Day 21 – 20th August – Sary-Tash to Osh (179km)
The morning did bring an answer, indeed.
I had slept rather well, but when the time came to get up and start packing, my foot hurt more than the day before. Not only that, it was visibly swollen.
Even so, I managed to pack everything, dress up and put the boots on. It felt better inside the boot, although putting it on had been very painful, but no matter how better it felt with the boots on, it was too much of a risk to ride into the Pamirs – the road would only deteriorate, I could barely hop on and off the bike and I had hundreds of kilometres of emptiness before reaching a town by the end of the day. And the closest hospital in that direction was not in that town, but three days away.
Since Osh was only a three-hour ride away, I decided that the sensible thing to do was to go back there and have my foot checked. If all I needed was a few days rest, I still had time to recover and then head into the Pamirs.
So almost 200km and some mountain passes later, I was back in the same X-ray room I had visited a week before.
They took two X-rays of my foot and half an hour later, sitting in a chair in a room next door, I listened to a doctor speak Russian very fast and point at a developed X-ray that showed that my foot was broken in three different places. The only thing I understood was ‘traumatologist’, so that’s where we went next.
They gave me no cane, no crutches and no wheelchair, so I had to hop my way with Marc’s help through an underground corridor to an adjacent building and find the traumatology wing, which looked even more depressing than the one I came from.
They put me on a stretcher in a tiny room, and by the look of the place I had my doubts whether I was going to be treated or interrogated and sent to a goulag in Siberia. Next, a very slow exchange started using Google translate. The guy who was seeing me said that, because of one of the three fractures, the foot needed an operation. I tried to make him understand that if I had to be operated, I wanted that to be back home, not there, but he seemed reluctant to let me go in that state. After a lot of frustrating exchanges on the mobile, he seemed to conclude that if I agreed to be released as I was, he would immobilise my foot so I could travel on condition that I had it seen by a doctor back home as soon as possible. Then, to my surprise, he said that they had run out of plaster to make a cast and that he had to go get some more to the pharmacy and I would have to pay for it. I ended up paying 30€ for the cast, most of which I suspect went directly into the pocket of the ‘traumatologist’.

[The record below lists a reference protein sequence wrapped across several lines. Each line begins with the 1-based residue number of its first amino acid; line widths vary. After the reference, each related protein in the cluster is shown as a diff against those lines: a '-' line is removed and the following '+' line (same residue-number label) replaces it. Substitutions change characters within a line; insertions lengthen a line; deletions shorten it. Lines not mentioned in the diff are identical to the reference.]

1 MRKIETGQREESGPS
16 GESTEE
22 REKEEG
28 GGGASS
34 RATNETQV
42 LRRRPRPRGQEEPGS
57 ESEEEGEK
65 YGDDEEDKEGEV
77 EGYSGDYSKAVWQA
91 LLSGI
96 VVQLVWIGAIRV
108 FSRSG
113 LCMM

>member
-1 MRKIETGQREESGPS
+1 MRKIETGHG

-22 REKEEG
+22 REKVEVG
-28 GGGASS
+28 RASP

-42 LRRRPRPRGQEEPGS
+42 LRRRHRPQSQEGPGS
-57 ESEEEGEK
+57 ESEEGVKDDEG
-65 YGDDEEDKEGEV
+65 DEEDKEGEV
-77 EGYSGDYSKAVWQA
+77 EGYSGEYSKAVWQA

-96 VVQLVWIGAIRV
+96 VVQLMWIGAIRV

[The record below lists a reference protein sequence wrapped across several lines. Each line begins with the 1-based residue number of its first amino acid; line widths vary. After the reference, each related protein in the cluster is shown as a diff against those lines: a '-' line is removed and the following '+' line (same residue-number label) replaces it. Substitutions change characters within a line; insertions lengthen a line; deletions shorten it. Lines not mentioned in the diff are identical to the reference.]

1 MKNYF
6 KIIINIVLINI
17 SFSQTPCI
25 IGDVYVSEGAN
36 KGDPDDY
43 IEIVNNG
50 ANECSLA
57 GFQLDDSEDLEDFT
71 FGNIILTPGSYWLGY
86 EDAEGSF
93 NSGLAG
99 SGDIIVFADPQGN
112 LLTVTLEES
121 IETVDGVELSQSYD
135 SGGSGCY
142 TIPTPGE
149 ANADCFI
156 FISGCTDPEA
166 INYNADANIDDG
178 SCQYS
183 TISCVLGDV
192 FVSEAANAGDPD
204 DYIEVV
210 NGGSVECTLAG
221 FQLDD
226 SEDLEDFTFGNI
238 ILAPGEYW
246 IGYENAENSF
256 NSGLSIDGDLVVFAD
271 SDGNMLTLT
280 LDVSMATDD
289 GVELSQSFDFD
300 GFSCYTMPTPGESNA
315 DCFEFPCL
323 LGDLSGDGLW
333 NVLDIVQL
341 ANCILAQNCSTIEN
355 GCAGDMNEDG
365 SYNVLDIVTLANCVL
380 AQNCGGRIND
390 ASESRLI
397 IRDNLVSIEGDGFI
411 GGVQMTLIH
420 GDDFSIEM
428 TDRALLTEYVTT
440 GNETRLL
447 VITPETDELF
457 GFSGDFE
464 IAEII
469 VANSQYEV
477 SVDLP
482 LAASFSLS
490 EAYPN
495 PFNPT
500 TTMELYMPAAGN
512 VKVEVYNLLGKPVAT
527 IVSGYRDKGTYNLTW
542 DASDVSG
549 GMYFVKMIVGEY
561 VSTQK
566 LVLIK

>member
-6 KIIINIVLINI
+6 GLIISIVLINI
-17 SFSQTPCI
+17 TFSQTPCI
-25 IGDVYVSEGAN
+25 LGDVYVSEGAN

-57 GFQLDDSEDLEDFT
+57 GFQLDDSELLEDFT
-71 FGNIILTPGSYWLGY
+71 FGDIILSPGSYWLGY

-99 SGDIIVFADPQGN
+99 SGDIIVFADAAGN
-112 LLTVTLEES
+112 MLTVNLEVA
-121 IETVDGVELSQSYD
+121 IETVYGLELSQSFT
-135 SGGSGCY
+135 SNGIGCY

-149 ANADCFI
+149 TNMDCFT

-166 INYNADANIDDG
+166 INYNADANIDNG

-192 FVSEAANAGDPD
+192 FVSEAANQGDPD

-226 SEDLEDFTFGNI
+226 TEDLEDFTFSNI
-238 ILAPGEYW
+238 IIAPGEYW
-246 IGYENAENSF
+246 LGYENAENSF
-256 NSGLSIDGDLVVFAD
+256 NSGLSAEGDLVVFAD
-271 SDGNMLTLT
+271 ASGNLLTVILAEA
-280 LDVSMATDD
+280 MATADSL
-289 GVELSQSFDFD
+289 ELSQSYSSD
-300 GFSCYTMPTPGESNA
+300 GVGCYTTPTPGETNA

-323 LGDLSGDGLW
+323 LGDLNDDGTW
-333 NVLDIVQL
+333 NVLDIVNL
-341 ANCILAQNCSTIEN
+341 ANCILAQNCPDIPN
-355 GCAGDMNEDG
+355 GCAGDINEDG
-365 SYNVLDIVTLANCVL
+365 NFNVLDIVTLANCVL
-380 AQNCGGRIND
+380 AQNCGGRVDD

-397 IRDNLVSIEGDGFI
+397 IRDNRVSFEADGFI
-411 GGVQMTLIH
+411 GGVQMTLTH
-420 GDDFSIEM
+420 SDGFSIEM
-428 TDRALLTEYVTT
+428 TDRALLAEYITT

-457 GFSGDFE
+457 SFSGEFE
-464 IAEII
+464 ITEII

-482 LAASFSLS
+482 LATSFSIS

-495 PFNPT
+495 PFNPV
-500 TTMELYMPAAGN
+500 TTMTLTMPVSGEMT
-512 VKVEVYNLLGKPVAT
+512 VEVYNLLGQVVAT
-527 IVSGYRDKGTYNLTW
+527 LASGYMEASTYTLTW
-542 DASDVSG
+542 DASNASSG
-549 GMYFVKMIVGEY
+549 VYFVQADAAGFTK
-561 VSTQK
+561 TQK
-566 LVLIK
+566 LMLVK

After that, they finally had the decency to put me into a wheelchair and push me to the front of the building, where Marc was waiting for me with the smallest taxi in the city, a Nissan kei car recycled from Japan. Once I got to the hotel, however, I was back to hopping around on one leg, as I had no other means of support.
I had an old walking pole attached to the luggage rack on my motorbike that I had intended to use as a telescopic mounting for a GoPro and had turned out to be a failure, as it vibrated too much. Luckily, I had not thrown it away, so I took it off the bike and used it to prop myself.
Next step was to arrange transportation home as soon as possible, so I got on the phone to my travel insurers, who told me to make travel arrangements myself and then claim expenses. After contacting Turkish Airlines and finding out that the cost of changing my flight back home far outweighed the cost of buying a new flight, I found a flight from Bishkek to Barcelona with Ural Airlines that left the following night, giving me 24 hours to get to Bishkek. There are flights from Osh to Bishkek, but they were all booked for the following days, so I had no other option than book a private taxi for the following morning to drive me all the way to Bishkek.
Finally, the only thing left to do was to arrange transport of the motorbike to Bishkek also, where it would be stored at the hotel where we had started our journey until the guys from ADVFactory shipped it back home in September. Muztoo were very helpful and provided a truck that would pick it up the following day at midday.
Having done all this, I crashed in my bed to try and recover some energy for the long trip home. That was that. End of the holidays. I had seen most of what we had planned to see in Kyrgyzstan, but that was the only -stan I had ridden. No Tajikistan, no Uzbekistan and, most frustratingly, no Pamir Highway.